Nuclear magnetic resonance (NMR) is a subject that is taught in a variety of different formats in medical school, so students and healthcare professionals may receive different teaching standards. There are several different types, viewing planes, and a wide variety of pathologies associated with viewing.
These complexities can make students intimidated by MRI interpretation. Here, we provide a brief overview of the fundamentals, approach, and interpretation of MRI. While we can't make you a radiologist, we can help you appear less confused when one calls for one.
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Why do we need to use MRIs?
In general, MRI is used less frequently than plain X-rays and CT scans. They are often reserved forsuperior visualization of soft tissue. Magnetic resonance imaging is particularly useful in patients with suspected neurological or musculoskeletal pathology; however, it can also be used in many other specialties. MR images take a little longer to acquire and are more expensive. Magnetic resonance imaging is contraindicated in patients with ferromagnetic metal implants or foreign bodies.1Claustrophobic patients should also be considered.
How do they work?
MRI machines work by exploiting the interaction of the magnetic field, hydrogen ions, and radio frequency (RF) pulses. When you place a patient in a strong magnetic field, their hydrogen ions align themselves in the direction of the magnetic field. The application of an RF pulse will change the alignment direction of these hydrogen ions. When the RF pulse is turned off, these ions will try to realign with the magnetic field again and release a signal. The strength of this signal depends on the type of tissue (fat, muscle, water) in which the hydrogen ion is found.1
Using these principles, you can tune the machine to detect signals of various ranges and planes of magnetization; this is where "weighted image" comes into play. when it comes to viewing the images, they are known as "fat suppression" sequences.2
MRI can also be used as a dynamic imaging tool. For example, the diffusion of water molecules can be studied with diffusion-weighted imaging (DWI), or the macroscopic movement of blood can be studied using MR angiography techniques.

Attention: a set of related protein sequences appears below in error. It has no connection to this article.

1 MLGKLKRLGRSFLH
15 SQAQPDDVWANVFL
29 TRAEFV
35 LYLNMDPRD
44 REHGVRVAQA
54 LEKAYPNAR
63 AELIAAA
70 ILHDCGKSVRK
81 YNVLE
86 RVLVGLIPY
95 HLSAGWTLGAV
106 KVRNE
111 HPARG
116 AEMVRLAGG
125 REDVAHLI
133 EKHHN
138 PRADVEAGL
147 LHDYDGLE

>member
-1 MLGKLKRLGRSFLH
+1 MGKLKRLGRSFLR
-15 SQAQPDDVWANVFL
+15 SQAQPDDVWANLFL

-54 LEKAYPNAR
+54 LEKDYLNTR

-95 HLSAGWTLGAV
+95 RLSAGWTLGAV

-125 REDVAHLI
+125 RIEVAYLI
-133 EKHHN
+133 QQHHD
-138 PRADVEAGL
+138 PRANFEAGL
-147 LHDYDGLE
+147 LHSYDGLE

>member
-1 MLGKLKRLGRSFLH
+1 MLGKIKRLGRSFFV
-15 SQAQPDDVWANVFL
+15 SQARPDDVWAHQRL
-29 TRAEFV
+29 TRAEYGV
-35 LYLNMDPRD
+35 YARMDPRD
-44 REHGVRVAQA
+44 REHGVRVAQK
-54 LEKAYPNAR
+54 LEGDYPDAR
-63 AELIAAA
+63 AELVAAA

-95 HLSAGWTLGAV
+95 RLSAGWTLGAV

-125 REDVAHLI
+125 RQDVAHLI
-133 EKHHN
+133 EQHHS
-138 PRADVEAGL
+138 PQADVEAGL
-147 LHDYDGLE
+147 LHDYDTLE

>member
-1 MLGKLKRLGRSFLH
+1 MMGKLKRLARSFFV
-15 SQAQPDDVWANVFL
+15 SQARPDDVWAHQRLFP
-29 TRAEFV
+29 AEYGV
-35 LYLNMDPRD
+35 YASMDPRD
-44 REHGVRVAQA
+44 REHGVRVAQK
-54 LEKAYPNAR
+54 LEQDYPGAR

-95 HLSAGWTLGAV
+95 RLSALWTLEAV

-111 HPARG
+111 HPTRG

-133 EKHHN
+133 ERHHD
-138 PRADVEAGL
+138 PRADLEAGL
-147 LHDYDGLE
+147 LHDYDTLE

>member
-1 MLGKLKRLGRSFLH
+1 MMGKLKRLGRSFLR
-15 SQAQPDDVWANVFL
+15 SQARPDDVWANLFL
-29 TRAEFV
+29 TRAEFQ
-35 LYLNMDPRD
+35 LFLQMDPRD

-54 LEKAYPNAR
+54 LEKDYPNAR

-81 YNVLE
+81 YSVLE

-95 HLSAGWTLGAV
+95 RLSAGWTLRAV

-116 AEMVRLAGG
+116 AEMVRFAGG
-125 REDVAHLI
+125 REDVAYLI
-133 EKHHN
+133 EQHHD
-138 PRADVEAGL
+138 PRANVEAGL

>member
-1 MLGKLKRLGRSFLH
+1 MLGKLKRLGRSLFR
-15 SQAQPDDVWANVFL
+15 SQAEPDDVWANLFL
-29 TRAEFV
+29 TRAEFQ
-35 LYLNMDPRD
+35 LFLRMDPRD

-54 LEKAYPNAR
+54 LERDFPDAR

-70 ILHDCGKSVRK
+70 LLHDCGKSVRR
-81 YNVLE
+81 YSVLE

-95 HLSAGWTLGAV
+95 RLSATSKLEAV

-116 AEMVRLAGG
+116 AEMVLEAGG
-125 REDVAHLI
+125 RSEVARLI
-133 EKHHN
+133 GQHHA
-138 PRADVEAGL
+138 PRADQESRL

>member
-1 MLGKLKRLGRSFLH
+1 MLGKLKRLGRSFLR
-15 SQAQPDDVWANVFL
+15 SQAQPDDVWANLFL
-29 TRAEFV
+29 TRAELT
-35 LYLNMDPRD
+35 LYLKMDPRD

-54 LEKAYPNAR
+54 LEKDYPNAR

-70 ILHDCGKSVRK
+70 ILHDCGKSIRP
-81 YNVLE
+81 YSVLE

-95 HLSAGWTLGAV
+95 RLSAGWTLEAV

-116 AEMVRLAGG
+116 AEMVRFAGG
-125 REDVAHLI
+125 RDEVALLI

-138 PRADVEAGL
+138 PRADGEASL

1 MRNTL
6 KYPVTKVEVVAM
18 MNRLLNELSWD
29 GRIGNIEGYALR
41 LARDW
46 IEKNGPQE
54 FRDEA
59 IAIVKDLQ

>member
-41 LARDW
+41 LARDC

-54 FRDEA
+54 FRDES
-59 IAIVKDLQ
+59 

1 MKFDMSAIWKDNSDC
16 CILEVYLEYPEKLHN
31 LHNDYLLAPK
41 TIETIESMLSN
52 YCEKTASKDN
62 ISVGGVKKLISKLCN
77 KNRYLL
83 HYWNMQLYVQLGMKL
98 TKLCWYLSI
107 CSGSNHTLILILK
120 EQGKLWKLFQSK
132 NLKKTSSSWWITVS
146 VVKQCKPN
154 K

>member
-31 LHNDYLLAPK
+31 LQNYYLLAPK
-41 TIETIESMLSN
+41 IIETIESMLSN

MRI images and sequences
There are many factors that go into producing a final MR image. Different combinations of these will be useful for different clinical presentations, but here are some examples of common images and sequences:
- T1 and T2 weighted images (T1WI and T2WI)
- I am the ADC
- TO MIX
… and many others.
T1 and T2 weighted images
T1 and T2 images show different tissues depending on the timing of the RF pulses. Between the two, the main differences you should be aware of are:
- T1–ONEthe fabric is shinygordo
- T2 - TWOthe fabrics are shiny:gordomiagua(Second World War–Cstick isCbata me T2)
- T1 is the most "anatomical" image (Figure 1). On the other hand, cerebrospinal fluid (CSF) is shiny on T2 due to its water content.
- T2 is usually the most used, but T1 can be used as a reference for anatomical structures or to distinguish between water signals and shiny fat.
Additional features of T1/T2-weighted images
The fat signal can be suppressed to allow better visualization of pathology within and around anatomical structures, particularly edema. This is useful in adrenal tumors or bone marrow pathology where the image will appear homogeneous with the surrounding tissue due to the fat content.
Gadolinium enlarges vasculature (ie, arteries) or pathologically vascular tissues (eg, intracranial metastases, meningiomas). This process involves injecting 5 to 15 mL of contrast intravenously, with images taken soon after. Gadolinium appears bright in the signal, allowing detection of detailed abnormalities (eg, intracranial pathologies). Typical intracranial abscesses have a “ring enhancement” pattern, whereas metastases enlarge in a homogeneous manner. Meningiomas will have homogeneous enhancement after contrast, but will also have a “dural tail”, meaning that the lesion appears continuous with the dura (Figure 2).4